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Publication numberUS7757094 B2
Publication typeGrant
Application numberUS 09/867,363
Publication dateJul 13, 2010
Filing dateMay 29, 2001
Priority dateFeb 27, 2001
Fee statusPaid
Also published asUS20020120852
Publication number09867363, 867363, US 7757094 B2, US 7757094B2, US-B2-7757094, US7757094 B2, US7757094B2
InventorsChidambaram Krishnan, James A. Hutchison, IV, Tom Summers
Original AssigneeQualcomm Incorporated
Export CitationBiBTeX, EndNote, RefMan
External Links: USPTO, USPTO Assignment, Espacenet
Power management for subscriber identity module
US 7757094 B2
Abstract
A power management technique for a Subscriber Identity Module (SIM), makes use of a voting process to determine when to power-up and power-down the SIM. In particular, the voting process determines whether software modules running on a wireless communication device (WCD) require current or imminent access to the SIM. The voting process is designed to make more efficient use of the SIM without sacrificing performance. A modified security authorization process can be added, in which the WCD caches a user access code in memory for authenticating the user to the SIM to gain access to the secure features of the SIM. The security verification process avoids the need for the user to enter the access code each time the SIM is powered up in the course of the power management routine, reducing user inconvenience and maintaining performance.
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Claims(99)
1. A method for managing power to a subscriber identity module (SIM) in a wireless communication device (WCD) when power is supplied to the WCD during operation of the WCD, the method comprising:
supplying power to the SIM when a request is pending for service by the SIM;
supplying power to the SIM when a software module running on the WCD requests maintenance of power to the SIM; and
terminating power to the SIM when no request is pending for service by the SIM and no software module running on the WCD requests maintenance of power to the SIM.
2. The method of claim 1, further comprising re-initiating supply of power to the SIM following termination of power to the SIM when a request from the WCD is pending for service by the SIM.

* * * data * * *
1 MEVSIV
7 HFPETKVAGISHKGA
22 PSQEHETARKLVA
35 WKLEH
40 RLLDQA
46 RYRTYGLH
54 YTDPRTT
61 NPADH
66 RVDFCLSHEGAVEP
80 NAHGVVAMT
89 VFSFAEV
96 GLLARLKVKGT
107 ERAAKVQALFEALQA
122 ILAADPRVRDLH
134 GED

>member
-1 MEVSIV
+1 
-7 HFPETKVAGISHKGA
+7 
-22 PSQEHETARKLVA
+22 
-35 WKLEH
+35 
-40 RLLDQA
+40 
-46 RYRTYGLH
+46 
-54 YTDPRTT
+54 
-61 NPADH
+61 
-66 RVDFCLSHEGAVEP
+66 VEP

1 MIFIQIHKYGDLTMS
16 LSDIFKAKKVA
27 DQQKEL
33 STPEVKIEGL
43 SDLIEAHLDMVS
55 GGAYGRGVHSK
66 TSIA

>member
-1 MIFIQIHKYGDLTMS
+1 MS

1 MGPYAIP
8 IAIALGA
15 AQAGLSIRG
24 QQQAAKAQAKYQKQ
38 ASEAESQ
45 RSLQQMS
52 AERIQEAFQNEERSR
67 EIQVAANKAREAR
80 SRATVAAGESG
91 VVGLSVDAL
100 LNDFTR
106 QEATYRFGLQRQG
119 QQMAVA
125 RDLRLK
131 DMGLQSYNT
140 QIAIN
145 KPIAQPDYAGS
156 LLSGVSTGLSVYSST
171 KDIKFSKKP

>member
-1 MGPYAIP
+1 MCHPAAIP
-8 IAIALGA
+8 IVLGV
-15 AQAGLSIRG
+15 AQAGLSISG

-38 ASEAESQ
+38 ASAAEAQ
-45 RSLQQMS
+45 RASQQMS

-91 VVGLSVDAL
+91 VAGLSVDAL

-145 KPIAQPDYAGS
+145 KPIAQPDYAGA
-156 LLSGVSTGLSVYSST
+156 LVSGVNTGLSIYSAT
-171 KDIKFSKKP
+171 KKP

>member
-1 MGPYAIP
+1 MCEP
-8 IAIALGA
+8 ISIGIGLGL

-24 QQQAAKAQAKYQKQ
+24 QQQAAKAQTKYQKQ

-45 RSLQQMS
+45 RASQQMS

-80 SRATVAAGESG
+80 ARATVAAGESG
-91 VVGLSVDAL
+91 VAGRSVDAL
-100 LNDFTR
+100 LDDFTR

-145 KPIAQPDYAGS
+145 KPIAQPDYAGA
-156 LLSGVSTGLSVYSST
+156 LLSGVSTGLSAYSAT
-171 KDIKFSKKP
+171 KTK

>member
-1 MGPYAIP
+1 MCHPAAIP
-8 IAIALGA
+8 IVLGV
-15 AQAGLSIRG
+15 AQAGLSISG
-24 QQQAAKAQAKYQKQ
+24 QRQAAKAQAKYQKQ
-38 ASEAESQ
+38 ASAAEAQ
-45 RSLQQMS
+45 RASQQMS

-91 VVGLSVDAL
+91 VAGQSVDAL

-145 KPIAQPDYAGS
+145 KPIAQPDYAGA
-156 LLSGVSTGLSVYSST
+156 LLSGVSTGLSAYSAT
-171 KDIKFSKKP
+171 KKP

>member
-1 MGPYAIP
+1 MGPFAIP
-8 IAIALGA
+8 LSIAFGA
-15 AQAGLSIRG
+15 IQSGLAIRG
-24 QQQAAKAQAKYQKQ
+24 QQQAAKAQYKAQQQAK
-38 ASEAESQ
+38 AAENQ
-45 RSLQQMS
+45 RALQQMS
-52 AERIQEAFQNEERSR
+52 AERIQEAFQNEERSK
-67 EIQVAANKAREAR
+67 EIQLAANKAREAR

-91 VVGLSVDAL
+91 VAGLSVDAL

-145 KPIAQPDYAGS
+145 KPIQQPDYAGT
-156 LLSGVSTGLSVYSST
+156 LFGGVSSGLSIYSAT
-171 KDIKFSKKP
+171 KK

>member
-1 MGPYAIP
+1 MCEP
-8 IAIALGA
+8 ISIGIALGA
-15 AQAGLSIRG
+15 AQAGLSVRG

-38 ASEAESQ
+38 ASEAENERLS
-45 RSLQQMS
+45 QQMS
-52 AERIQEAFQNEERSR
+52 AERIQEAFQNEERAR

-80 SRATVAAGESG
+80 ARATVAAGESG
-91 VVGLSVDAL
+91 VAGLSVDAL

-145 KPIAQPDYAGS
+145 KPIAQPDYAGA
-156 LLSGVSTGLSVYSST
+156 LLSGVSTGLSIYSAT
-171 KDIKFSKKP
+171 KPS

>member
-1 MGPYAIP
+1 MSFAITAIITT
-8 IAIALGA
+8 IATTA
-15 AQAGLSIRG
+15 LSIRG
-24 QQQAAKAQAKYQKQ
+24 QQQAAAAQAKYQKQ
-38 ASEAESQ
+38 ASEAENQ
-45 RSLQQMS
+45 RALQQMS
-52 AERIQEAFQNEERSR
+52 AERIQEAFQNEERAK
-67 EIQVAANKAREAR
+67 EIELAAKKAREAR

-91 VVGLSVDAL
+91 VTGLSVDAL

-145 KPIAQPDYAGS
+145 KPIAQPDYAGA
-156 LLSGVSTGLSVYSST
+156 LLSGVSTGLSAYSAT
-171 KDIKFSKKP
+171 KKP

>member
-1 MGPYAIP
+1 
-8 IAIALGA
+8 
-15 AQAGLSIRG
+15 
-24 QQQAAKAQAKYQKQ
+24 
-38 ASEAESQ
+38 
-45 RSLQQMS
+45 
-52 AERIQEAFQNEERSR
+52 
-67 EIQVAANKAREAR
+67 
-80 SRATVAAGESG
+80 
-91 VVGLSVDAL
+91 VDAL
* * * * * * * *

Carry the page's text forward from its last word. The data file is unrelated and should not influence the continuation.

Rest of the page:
3. The method of claim 1, further comprising determining whether a request from the WCD is pending for service by the SIM based on inspection of a request queue associated with the SIM.
4. The method of claim 1, further comprising re-initiating supply of power to the SIM when a software module running on the WCD requests supply of power to the SIM.
5. The method of claim 4, further comprising determining whether a software module running on the WCD requests supply of power to the SIM based on polling of any of a plurality of software modules running on the WCD.
6. The method of claim 4, further comprising:
asserting respective bits in a data structure when corresponding software modules running on the WCD request supply of power to the SIM;
determining whether a software module running on the WCD requests supply of power to the SIM based on analysis of the data structure; and
when any of the bits in the data structure is asserted, supplying power to the SIM.
7. The method of claim 1, wherein supplying power to the SIM includes maintaining power to the SIM.
8. The method of claim 1, wherein the SIM includes an interface circuit that interfaces with the WCD, and terminating power to the SIM includes terminating power to the interface circuit.
9. The method of claim 1, wherein the SIM includes a power supply line coupled to the WCD, and terminating power to the SIM includes terminating power to the power supply line.
10. The method of claim 1, wherein the SIM includes an interface circuit that interfaces with the WCD, the interface circuit including a clock input to the SIM , and wherein terminating power to the SIM includes terminating power after terminating a clock signal to the clock input.
11. The method of claim 1, further comprising:
storing a user access code associated with the SIM in a memory associated with the WCD in response to a user entering the access code at an initial power up of the WCD;
retrieving the user access code from the memory when power is supplied to the SIM following the termination of power to the SIM; and
using the retrieved user access code in a security authorization process in the WCD to authorize use of secure features of the SIM.
12. The method of claim 11, wherein storing the user access code includes storing the user access code upon the termination of power to the SIM.
13. The method of claim 11, wherein the SIM is one of a removable user identification module (R-UIM) and a GSM SIM, and the user access code is a card holder verification (CHV) code.
14. The method of claim 11, wherein the SIM is a universal subscriber identification module (USIM), and the user access code is a personal identification number (PIN).
15. The method of claim 1, wherein the SIM is one of a removable user identification module (R-UIM), a GSM SIM, and a universal subscriber identification module (USIM).
16. The method of claim 1, wherein the WCD is one of a cellular radiotelephone, a satellite radiotelephone, a PCMCIA card, and a PDA that communicates according to one of the CDMA standard, the GSM standard, and the WCDMA standard.
17. A system for managing power to a subscriber identity module (SIM) in a wireless communication device (WCD) when power is supplied to the WCD during operation of the WCD, the system comprising:
a power source coupled to the SIM; and
a processor that controls the power source to:
(a) supply power from the power source to the SIM when a request from the WCD is pending for service by the SIM,
(b) supply power from the power source to the SIM when a software module running on the WCD requests maintenance of power to the SIM, and
(c) terminate power to the SIM when no request from the WCD is pending for service by the SIM and no software module running on the WCD requests supply of power to the SIM.